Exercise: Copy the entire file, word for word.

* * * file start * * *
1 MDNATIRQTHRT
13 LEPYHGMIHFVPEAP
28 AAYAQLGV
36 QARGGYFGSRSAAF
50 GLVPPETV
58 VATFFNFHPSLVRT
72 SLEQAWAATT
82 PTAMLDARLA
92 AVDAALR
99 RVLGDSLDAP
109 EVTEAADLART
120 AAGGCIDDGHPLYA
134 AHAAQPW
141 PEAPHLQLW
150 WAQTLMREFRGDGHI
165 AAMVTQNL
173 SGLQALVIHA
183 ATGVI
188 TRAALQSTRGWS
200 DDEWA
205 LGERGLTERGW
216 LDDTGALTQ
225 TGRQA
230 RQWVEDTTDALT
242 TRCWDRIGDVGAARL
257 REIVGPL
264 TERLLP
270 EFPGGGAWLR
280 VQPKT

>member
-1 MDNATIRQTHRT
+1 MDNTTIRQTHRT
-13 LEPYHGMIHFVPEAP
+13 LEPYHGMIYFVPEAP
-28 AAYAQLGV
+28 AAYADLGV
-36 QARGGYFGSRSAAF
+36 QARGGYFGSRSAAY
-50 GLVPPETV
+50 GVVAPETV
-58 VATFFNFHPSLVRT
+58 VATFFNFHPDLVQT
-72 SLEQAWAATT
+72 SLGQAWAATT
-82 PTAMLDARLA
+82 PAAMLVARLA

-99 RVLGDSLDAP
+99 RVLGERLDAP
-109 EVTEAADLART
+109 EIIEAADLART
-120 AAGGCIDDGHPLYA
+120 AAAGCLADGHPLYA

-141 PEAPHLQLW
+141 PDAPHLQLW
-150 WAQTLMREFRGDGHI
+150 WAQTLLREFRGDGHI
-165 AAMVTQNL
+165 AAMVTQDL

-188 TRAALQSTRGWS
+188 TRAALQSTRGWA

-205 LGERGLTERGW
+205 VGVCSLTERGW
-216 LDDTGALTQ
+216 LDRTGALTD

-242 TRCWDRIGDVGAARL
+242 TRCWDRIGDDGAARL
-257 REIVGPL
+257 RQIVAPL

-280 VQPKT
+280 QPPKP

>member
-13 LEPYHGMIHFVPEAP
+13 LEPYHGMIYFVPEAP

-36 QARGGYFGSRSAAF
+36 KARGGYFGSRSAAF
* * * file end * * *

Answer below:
1 MDNATIRQTHRT
13 LEPYHGMIHFVPEAP
28 AAYAQLGV
36 QARGGYFGSRSAAF
50 GLVPPETV
58 VATFFNFHPSLVRT
72 SLEQAWAATT
82 PTAMLDARLA
92 AVDAALR
99 RVLGDSLDAP
109 EVTEAADLART
120 AAGGCIDDGHPLYA
134 AHAAQPW
141 PEAPHLQLW
150 WAQTLMREFRGDGHI
165 AAMVTQNL
173 SGLQALVIHA
183 ATGVI
188 TRAALQSTRGWS
200 DDEWA
205 LGERGLTERGW
216 LDDTGALTQ
225 TGRQA
230 RQWVEDTTDALT
242 TRCWDRIGDVGAARL
257 REIVGPL
264 TERLLP
270 EFPGGGAWLR
280 VQPKT

>member
-1 MDNATIRQTHRT
+1 MDNTTIRQTHRT
-13 LEPYHGMIHFVPEAP
+13 LEPYHGMIYFVPEAP
-28 AAYAQLGV
+28 AAYADLGV
-36 QARGGYFGSRSAAF
+36 QARGGYFGSRSAAY
-50 GLVPPETV
+50 GVVAPETV
-58 VATFFNFHPSLVRT
+58 VATFFNFHPDLVQT
-72 SLEQAWAATT
+72 SLGQAWAATT
-82 PTAMLDARLA
+82 PAAMLVARLA

-99 RVLGDSLDAP
+99 RVLGERLDAP
-109 EVTEAADLART
+109 EIIEAADLART
-120 AAGGCIDDGHPLYA
+120 AAAGCLADGHPLYA

-141 PEAPHLQLW
+141 PDAPHLQLW
-150 WAQTLMREFRGDGHI
+150 WAQTLLREFRGDGHI
-165 AAMVTQNL
+165 AAMVTQDL

-188 TRAALQSTRGWS
+188 TRAALQSTRGWA

-205 LGERGLTERGW
+205 VGVCSLTERGW
-216 LDDTGALTQ
+216 LDRTGALTD

-242 TRCWDRIGDVGAARL
+242 TRCWDRIGDDGAARL
-257 REIVGPL
+257 RQIVAPL

-280 VQPKT
+280 QPPKP

>member
-13 LEPYHGMIHFVPEAP
+13 LEPYHGMIYFVPEAP

-36 QARGGYFGSRSAAF
+36 KARGGYFGSRSAAF